Subverted in an episode of the Marlo Thomas-starring sitcom That Girl (entitled "Eleven Angry Men and That Girl", although not all of the other jurors are male), in which Thomas' character, Ann Marie, is the lone member of a jury convinced that a man accused of striking his wife with an ashtray is innocent. When a male juror makes a pass at her and she slaps him, she realizes that the wife's injuries are on the wrong side of her face for a strike by her right-handed husband. The subversion comes when the husband is acquitted and begins arguing with his wife anew... and grabs a nearby ashtray and hits her across the face backhanded, thereby explaining the anomaly that had persuaded Ann, and the other jurors, to acquit him.
In Shameless, Frank Gallagher becomes one when he discovers he can claim extra benefits as long as he is on jury service. From that point onward, he tries to drag the deliberation out for as long as possible, continually reversing his opinion whenever he cleverly convinces everyone to see things his way.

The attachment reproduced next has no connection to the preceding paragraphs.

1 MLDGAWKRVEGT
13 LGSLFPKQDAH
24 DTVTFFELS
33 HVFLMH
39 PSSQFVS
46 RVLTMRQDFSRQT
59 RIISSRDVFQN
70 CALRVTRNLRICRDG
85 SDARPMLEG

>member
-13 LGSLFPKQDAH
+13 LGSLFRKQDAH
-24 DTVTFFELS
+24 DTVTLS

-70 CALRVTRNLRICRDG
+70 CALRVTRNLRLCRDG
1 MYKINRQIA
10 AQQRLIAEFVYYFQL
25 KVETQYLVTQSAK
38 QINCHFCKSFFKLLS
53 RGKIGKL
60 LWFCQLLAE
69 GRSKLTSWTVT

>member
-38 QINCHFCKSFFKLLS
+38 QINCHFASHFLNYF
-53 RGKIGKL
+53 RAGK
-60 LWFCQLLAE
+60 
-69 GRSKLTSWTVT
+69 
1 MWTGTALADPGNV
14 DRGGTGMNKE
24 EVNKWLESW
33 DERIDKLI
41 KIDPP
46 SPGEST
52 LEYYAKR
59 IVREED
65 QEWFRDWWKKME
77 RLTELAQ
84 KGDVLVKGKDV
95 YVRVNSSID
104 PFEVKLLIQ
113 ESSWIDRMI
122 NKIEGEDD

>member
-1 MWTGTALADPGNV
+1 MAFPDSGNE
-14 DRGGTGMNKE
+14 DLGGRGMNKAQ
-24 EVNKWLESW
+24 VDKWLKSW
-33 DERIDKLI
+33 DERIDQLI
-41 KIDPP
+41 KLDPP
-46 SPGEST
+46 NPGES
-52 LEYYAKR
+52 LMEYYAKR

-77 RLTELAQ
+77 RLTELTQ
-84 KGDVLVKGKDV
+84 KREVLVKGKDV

Played by Castle in a case where a juror is poisoned; he's killed before deliberations start, but it's revealed that he managed to get himself placed on the jury in the first place in order so that he could act as one of these. Specifically, he knows that the defendant didn't commit the crime because his brother was with the person who did at the time, but while he doesn't want to throw his brother to the wolves he can't in good conscience let an innocent man go to jail for it.